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Ruling Favors Birth Parents Court Refuses To Return Boy To Adoptive Couple

CHAPEL HILL HERALD, July 30, 1994, p. 1
Jeffrey McMenemy
Raleigh The N.C. Supreme Court refused Friday to take a young boy from his biological parents in Michigan and return him to his adoptive parents in Hurdle Mills.

Its decision is the latest development in a bitter custody battle that has raged for most of the 6-year-old's life, a battle marked by dueling charges of religious persecution and cult brainwashing. Chapel Hill attorney Donna Davis said Friday that the boy's biological parents are ecstatic with the court's decision.

"We're obviously very pleased. My clients are very pleased. It's been a long, long six years. We just hope this is the end, but that all depends on what the Petersens decide to do," Davis said.

The adoptive parents, William and Patricia Petersen of Hurdle Mills, are members of the Way International, a religious sect that some critics have called a "destructive cult."

Patricia Petersen declined to comment on the decision when reached Friday afternoon, but the couple's Hillsborough attorney said he will appeal the decision to the United States Supreme Court.

"This has been extremely traumatic for the Petersens," Robert Hassell said Friday. "This was their child from the day he left the hospital after he was born to the day he was taken from them. They haven't seen or spoken a word to him in the last three years."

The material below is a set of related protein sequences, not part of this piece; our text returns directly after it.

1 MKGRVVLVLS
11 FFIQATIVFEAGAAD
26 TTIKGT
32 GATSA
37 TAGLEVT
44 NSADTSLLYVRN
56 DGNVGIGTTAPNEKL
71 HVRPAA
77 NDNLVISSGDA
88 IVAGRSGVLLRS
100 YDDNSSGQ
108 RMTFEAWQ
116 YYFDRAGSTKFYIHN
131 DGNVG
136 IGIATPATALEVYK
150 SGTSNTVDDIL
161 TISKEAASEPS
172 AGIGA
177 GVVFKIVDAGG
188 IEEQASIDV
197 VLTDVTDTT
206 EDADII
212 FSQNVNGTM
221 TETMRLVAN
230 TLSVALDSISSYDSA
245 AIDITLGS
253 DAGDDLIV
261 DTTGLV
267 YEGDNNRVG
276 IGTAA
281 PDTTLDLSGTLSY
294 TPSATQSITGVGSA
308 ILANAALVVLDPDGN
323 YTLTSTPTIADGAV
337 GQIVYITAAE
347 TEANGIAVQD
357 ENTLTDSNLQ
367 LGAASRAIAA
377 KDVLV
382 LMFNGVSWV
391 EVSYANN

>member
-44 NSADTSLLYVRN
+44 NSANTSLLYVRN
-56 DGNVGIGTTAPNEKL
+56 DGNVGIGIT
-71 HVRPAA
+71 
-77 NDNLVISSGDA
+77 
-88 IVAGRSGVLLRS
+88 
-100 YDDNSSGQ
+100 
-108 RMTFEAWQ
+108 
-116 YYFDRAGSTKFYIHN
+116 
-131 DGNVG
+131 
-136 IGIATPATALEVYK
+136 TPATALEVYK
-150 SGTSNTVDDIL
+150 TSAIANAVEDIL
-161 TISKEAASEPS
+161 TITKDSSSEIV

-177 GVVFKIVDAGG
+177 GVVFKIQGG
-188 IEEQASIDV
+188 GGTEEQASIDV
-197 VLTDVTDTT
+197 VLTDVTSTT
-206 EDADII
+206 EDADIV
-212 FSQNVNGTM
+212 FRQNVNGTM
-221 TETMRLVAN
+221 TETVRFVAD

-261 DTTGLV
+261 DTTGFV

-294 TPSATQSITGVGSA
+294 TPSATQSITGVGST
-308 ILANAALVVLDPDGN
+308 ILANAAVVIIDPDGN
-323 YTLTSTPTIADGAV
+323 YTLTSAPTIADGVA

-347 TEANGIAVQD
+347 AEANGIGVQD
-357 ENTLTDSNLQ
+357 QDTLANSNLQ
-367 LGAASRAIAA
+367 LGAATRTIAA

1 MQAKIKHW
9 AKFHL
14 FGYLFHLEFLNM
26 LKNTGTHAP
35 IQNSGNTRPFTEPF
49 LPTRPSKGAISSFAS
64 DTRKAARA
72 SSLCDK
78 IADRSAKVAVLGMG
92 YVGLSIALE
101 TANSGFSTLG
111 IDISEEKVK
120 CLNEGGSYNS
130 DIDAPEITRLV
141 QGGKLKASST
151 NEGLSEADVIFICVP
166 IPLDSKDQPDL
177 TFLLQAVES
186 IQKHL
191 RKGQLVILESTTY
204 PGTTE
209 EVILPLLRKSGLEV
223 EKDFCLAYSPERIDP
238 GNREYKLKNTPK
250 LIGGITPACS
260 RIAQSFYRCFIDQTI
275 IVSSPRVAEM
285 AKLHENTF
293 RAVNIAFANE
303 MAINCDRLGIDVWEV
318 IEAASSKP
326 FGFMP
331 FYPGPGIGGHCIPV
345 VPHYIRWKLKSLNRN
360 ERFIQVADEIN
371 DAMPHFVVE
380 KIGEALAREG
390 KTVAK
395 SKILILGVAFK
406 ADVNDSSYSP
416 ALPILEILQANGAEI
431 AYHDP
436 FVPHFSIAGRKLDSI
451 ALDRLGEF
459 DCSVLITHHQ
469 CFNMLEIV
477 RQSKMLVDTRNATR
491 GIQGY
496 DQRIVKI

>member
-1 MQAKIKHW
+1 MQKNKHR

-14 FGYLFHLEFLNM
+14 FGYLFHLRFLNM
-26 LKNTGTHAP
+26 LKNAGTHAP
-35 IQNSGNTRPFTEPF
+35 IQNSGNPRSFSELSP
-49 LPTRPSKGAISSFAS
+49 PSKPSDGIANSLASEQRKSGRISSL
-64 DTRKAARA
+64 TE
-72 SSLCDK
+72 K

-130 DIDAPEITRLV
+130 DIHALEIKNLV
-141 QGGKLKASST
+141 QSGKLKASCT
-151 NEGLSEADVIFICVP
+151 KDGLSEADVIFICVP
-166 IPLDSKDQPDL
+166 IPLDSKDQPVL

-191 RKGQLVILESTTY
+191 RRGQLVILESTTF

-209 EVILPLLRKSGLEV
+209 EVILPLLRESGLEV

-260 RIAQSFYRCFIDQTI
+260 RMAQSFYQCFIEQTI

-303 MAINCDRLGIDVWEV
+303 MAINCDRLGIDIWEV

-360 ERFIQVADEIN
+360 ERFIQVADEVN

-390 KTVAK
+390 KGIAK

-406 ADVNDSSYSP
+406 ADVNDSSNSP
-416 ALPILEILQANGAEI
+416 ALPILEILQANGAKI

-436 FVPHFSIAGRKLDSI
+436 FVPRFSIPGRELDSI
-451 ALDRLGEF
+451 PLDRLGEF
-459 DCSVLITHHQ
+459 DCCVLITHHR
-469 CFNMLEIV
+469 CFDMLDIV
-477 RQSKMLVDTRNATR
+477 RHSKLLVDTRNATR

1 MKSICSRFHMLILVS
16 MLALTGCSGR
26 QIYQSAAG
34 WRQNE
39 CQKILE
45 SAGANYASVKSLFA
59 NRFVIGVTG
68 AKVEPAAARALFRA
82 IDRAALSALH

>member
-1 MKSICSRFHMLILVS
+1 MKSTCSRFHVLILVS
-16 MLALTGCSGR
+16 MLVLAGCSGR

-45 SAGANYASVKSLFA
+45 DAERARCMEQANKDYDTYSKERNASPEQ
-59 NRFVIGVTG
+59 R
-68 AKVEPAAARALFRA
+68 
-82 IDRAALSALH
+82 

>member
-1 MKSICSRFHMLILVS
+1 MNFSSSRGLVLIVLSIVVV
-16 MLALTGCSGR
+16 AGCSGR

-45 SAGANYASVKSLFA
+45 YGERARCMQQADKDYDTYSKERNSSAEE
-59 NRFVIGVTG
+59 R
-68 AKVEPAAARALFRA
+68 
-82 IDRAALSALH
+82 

But Davis said 6-year-old Paul Rogers quickly adjusted to living with his older brother in Michigan. Pamela Pitsch - formerly Pamela Rogers - and William Rowe, his biological parents, have joint custody.

"He's a very healthy, very happy, well adjusted child who loves living with his older brother," Davis said, "and his parents really are raising him jointly, even though they're living apart."

She said Paul immediately went into counseling when he left the Petersen home and moved to Michigan and has had no serious problems adjusting.

Durham Herald-Sun, July 30, 1994

"He certainly hasn't had any problems to write home about. He's been going to counseling and he's been accepted by my client's extended family," she said.

Hassell contends the Petersens' religious beliefs were put on trial during a district court hearing in 1991 and laments the emotional damage that was done to the boy when he was taken from their home.

"Clearly their religious affiliation was a main contention in the district court hearing," Hassell said. "All the psychiatrists agreed the emotional impact on the child is like having both of his parents killed simultaneously."

In its decision, the state's highest court ruled the biological parents' "paramount right to custody" of their son far outweighed any claims the Petersens made that they had been wrongly questioned about their religion during an earlier proceeding.

"There was no finding that [the biological parents] had neglected their child's welfare in any way, based on the record, [their] paramount right to custody of their minor child had to prevail," state Supreme Court Justice Sarah Parker wrote in her 13-page decision.